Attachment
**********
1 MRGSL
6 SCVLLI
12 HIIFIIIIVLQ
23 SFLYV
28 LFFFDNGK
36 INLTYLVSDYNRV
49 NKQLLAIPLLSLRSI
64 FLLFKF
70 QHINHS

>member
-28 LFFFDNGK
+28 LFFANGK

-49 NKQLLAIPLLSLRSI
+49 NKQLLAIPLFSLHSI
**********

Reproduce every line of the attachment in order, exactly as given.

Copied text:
1 MRGSL
6 SCVLLI
12 HIIFIIIIVLQ
23 SFLYV
28 LFFFDNGK
36 INLTYLVSDYNRV
49 NKQLLAIPLLSLRSI
64 FLLFKF
70 QHINHS

>member
-28 LFFFDNGK
+28 LFFANGK

-49 NKQLLAIPLLSLRSI
+49 NKQLLAIPLFSLHSI